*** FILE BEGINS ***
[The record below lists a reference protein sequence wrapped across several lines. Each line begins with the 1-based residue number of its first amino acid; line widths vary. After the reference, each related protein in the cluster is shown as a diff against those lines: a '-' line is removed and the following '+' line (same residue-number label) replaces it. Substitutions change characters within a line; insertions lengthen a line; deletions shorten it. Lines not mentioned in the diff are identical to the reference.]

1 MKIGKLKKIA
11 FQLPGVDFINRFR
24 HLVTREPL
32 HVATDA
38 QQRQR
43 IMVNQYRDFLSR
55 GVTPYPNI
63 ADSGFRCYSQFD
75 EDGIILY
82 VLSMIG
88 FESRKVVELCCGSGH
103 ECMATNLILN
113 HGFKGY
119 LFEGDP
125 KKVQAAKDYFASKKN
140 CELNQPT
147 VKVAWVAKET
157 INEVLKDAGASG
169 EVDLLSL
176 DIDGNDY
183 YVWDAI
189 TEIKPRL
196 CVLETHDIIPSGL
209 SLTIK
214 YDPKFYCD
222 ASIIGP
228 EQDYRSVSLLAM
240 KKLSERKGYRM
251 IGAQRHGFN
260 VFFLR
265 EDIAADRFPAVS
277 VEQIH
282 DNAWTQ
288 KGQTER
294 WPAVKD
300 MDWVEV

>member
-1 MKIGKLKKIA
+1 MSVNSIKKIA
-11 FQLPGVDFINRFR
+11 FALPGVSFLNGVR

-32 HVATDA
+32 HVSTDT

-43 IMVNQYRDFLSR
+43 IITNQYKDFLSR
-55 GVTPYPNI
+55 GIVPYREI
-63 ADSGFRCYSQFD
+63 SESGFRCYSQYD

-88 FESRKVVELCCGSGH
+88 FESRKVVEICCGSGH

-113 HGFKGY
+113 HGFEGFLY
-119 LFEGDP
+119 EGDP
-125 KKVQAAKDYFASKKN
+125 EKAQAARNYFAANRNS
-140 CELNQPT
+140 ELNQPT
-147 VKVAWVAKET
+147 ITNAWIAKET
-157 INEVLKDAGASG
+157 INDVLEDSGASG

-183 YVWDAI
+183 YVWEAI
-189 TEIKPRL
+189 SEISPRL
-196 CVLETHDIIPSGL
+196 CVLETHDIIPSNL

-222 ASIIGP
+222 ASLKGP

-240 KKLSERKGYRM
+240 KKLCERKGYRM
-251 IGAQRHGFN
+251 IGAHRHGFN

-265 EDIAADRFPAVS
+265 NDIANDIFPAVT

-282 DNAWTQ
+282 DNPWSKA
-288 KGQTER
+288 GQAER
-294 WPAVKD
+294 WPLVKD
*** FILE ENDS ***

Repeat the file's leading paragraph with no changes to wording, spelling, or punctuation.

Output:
[The record below lists a reference protein sequence wrapped across several lines. Each line begins with the 1-based residue number of its first amino acid; line widths vary. After the reference, each related protein in the cluster is shown as a diff against those lines: a '-' line is removed and the following '+' line (same residue-number label) replaces it. Substitutions change characters within a line; insertions lengthen a line; deletions shorten it. Lines not mentioned in the diff are identical to the reference.]